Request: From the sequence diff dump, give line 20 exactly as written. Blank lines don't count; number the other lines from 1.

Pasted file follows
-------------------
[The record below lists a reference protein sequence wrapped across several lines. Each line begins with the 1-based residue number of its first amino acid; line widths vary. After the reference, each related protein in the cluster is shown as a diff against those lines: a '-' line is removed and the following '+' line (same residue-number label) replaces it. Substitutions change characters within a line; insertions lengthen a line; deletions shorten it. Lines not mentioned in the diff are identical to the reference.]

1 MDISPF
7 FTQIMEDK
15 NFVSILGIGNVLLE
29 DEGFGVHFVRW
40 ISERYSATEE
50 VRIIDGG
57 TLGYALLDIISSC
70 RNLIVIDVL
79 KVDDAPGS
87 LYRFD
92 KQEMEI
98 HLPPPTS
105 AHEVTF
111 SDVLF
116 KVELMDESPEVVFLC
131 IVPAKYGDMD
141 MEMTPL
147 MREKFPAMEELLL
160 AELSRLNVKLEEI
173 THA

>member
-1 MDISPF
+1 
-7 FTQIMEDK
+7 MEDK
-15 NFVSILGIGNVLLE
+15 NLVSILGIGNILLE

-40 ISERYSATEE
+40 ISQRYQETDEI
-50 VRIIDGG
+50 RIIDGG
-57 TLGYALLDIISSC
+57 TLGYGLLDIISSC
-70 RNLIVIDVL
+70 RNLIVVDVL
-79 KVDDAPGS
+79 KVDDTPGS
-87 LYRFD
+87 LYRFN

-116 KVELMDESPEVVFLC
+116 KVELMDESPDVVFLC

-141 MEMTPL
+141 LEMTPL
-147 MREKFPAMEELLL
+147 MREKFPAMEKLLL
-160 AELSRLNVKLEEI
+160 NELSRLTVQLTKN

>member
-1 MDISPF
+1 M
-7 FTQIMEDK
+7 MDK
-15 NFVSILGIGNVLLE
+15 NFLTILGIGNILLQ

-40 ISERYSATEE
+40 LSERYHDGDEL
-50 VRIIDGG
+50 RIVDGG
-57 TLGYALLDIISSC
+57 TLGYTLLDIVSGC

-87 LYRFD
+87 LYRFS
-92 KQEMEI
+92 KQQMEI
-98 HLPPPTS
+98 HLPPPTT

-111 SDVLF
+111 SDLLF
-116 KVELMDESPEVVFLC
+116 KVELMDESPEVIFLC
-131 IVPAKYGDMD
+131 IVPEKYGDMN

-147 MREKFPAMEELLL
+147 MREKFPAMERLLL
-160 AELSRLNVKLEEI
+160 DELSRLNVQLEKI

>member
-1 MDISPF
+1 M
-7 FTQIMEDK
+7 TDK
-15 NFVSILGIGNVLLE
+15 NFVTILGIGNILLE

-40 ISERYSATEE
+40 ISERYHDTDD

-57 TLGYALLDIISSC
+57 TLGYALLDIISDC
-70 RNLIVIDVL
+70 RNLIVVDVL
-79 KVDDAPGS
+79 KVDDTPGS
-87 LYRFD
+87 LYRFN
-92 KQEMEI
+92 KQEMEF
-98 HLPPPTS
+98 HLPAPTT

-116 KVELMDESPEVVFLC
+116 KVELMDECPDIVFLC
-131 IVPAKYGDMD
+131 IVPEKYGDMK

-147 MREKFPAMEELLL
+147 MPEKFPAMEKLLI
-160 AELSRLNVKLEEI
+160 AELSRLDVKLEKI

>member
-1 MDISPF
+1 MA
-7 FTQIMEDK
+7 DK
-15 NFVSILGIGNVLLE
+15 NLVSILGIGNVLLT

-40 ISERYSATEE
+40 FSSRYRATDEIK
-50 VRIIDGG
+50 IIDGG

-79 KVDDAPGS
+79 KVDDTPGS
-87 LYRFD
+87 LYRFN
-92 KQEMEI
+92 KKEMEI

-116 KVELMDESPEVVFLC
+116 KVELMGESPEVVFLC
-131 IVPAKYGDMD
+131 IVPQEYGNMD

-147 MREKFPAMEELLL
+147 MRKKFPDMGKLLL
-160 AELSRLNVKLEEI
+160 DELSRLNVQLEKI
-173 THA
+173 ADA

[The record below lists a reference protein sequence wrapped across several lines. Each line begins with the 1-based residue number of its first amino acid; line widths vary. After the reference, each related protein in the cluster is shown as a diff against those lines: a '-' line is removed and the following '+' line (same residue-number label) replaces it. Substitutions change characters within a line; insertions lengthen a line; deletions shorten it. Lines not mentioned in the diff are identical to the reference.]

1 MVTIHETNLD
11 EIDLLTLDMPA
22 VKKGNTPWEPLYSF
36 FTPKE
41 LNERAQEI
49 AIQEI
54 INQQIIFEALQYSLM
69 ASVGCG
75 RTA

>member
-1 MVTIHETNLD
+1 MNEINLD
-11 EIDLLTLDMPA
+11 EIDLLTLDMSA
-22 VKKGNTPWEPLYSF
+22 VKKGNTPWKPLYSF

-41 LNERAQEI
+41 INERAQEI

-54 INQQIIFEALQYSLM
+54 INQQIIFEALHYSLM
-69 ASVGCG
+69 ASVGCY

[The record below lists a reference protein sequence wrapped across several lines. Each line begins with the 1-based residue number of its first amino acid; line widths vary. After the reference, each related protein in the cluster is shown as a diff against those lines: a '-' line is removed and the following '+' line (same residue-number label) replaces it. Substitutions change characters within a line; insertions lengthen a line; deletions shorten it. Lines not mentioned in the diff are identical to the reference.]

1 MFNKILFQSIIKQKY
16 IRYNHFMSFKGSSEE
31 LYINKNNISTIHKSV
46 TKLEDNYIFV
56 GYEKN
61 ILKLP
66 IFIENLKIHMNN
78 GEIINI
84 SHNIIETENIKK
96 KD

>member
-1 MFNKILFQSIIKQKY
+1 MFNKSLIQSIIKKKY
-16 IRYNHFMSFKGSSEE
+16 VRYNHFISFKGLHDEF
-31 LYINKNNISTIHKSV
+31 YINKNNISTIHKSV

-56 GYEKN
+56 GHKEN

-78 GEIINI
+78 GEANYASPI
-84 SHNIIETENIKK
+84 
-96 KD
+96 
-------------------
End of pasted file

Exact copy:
160 AELSRLNVKLEEI